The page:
SG should stop childish politics


As members of Student Government (SG) discuss the more than $14 million in student A&S fees for the annual budget they are responsible for allocating, they continue to be distracted by the allegations being slung in the childish parody of politics they are tied up in.

Perhaps those in SG have been watching too much of the Netflix series “House of Cards,” because they have used this semester to stretch the bounds of legal and ethical conduct to the point where they have used every trick in SG statutes to cause conflict among themselves.

In two months, SG has held two campus-wide elections, an SG Supreme Court case, an appeal to the Dean for Students, and now an investigation by an impeachment committee that revolves around alleged coercion and blackmail.

Perhaps it is the inflated ego some have in SG that has caused these problems.

During the student body general elections in February, the SG Supervisor of Elections told The Oracle that SG is not bound by Sunshine State laws, a conclusion he came to based on advice from the university’s
general counsel.

“SG is not an agency as defined by Chapter 119, however, the USF SG has voluntarily agreed to make its records public and hold open meetings while respecting the privacy statutes regarding students,” an email from Associate General Counsel Joanne Adamchak in February stated.

While some in SG believe they have a higher calling than the state, they should at least believe in the student voice.

In both student elections, student body president-elect Jean Cocco received the most votes, first with 48 percent of the 4,928 votes in the general election and then 52 percent of the 3,651 votes in the runoff election.

However, that still wasn’t enough as SG members filed a number of trivial grievances to disqualify Cocco.

This was later appealed in an SG Supreme Court case, which was then appealed to the Dean for Students Michael Freeman. Both maintained the outcome of the student vote and Freeman even used his decision to condemn some of the actions of SG.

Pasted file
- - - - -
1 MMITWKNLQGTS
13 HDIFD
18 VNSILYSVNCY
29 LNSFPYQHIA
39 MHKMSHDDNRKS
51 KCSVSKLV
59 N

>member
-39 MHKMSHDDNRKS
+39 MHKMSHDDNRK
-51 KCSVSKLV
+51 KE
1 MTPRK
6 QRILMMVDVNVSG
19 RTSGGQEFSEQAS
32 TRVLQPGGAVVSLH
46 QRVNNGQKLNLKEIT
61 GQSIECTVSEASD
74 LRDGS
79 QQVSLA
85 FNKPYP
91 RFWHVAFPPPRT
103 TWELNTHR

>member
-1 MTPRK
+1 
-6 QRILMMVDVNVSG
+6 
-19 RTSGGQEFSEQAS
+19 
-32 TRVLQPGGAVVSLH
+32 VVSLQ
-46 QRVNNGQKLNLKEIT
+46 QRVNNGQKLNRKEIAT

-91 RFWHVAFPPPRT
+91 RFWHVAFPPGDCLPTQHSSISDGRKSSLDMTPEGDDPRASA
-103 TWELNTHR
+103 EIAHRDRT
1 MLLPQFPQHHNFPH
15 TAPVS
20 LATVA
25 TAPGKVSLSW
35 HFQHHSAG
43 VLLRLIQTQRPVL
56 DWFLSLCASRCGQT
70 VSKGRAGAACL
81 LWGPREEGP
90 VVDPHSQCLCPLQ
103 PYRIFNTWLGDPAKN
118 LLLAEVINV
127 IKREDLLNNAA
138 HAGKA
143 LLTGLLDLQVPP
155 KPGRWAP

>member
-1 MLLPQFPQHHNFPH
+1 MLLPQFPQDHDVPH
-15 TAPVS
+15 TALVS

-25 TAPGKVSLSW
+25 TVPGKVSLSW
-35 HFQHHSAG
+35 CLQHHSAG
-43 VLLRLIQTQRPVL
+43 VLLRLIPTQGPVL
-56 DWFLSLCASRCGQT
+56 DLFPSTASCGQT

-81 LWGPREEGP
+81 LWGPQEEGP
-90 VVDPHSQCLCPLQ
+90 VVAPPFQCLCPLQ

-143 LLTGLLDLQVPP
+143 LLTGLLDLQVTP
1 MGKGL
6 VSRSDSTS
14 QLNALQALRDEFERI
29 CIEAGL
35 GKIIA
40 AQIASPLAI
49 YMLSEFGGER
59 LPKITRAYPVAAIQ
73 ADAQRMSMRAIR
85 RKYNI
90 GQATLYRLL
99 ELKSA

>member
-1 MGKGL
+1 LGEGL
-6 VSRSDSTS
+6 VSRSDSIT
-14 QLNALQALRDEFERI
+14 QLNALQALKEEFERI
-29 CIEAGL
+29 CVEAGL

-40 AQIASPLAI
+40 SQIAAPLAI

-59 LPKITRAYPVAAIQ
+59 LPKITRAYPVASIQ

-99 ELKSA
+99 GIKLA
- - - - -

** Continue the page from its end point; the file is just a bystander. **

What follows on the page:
“The students have been forgotten in a high stakes contest of student leader winners and losers or blame and shame,” Freeman wrote.

After Freeman’s ruling, SG has further begun to unravel as senators have started a game of impeachment of the Supreme Court, which may have been sparked by an unauthorized recording and a senator allegedly being blackmailed with the recording.

Maybe SG is modeling its governance after the U.S. National Security Agency, because right now it is losing the trust of students. Getting more involved with students is something almost every elected SG member runs on during his campaign, along with truth, honesty and transparency.

This is something all members of SG should be reminded of, and they should all practice what they preach.

This farce has become an immature imitation of politics rife with finger pointing, closed-door conversations and accusations of coercion, blackmail, abuse of power and more. While any of those claims may prove to be false in the near future, one allegation against SG that seems to be almost certainly true is that of incompetence.